Will the Minister give comfort to President Silanyo and those who have supported him in his difficult decision by agreeing that the conference communiqué should contain explicit references to Somaliland that welcome his participation; note Somaliland’s achievements in building peace and democracy; draw attention to the relevance of the Somaliland experience to the problem of securing peace in Somalia; note the assistance through humanitarian aid that I have mentioned; thank it for its co-operation in the fight against terrorism and piracy; and encourage Somaliland’s wider economic interaction?
My second point is that I know that the Minister has already welcomed one initiative, namely the establishment of the Somaliland Development Corporation. It is being established because of the lack of recognition that makes involvement in international trade and business difficult. It will be launched on
The development corporation will deal with donors such as Governments, aid agencies and international financial institutions; individuals, including enhancing the contribution that is made by many members of the Somaliland diaspora, as the Foreign Secretary rightly said; philanthropists and foundations; and foreign companies that wish to invest for profit. The founding directors are co-operating with the Crown Agents on the provision of banking services, and the intention is to develop a business plan with aims and objectives in the short, medium and longer term that will be available on the corporation’s website. The plan would be influenced by the development priorities of the Somaliland Government, the decisions of the two boards and the Somaliland development corporation trust. The launch on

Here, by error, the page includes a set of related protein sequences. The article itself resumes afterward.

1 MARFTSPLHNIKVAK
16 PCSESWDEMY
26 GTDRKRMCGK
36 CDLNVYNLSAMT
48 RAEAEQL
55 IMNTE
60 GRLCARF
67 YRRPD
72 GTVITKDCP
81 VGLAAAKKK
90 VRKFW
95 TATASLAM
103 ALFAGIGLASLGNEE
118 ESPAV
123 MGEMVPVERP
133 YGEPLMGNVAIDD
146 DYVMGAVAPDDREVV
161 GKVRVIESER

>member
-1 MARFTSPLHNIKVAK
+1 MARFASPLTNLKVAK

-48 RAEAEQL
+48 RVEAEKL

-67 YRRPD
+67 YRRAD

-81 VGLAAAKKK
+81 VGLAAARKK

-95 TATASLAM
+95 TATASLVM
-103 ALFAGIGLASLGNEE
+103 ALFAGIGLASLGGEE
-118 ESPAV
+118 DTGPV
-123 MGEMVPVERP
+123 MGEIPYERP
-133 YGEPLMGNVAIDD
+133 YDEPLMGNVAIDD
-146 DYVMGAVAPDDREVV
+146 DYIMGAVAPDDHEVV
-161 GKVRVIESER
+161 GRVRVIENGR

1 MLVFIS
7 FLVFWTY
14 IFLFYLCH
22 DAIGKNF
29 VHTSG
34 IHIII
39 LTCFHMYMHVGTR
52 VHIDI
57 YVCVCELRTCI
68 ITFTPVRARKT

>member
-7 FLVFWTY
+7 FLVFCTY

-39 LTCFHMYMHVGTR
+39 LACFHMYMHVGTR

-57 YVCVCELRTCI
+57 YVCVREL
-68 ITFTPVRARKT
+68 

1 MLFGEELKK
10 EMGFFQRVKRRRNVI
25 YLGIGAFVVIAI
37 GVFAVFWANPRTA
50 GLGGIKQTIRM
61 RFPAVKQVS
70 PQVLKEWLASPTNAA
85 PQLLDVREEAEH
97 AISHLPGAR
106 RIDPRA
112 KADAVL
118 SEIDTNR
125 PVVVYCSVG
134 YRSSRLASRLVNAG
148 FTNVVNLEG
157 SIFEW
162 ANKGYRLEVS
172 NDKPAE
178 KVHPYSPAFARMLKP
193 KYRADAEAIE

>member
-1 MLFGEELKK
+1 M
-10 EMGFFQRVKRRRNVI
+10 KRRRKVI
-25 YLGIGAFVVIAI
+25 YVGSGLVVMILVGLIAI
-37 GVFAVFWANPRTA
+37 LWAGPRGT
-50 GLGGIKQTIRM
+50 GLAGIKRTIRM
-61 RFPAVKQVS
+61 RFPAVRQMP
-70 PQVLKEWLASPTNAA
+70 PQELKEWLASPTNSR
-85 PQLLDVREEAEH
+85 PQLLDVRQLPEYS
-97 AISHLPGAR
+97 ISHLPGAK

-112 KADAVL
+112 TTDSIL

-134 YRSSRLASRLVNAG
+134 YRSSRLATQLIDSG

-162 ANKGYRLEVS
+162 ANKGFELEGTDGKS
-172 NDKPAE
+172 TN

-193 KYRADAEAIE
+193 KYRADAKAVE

I greatly applaud the Foreign Secretary for initiating the conference. By acknowledging that Somaliland’s participation is a positive way of coming into the international community, I hope that the UK Government’s lead in these matters will be acknowledged in return.
I hope that the Minister will cover some of these points in his response. I return to my initial point and congratulate the Foreign Secretary, the Secretary of State for International Development and the Minister not just on this initiative but on their personal commitment to making it work. I hope they achieve success.
I am very pleased to follow Alun Michael because we, together with Jeremy Corbyn, are officers of the all-party group on Somaliland and Somalia. We have been working very closely on all these issues and very much welcome the initiative being taken by the Foreign Secretary and the Prime Minister in organising the London summit later this month.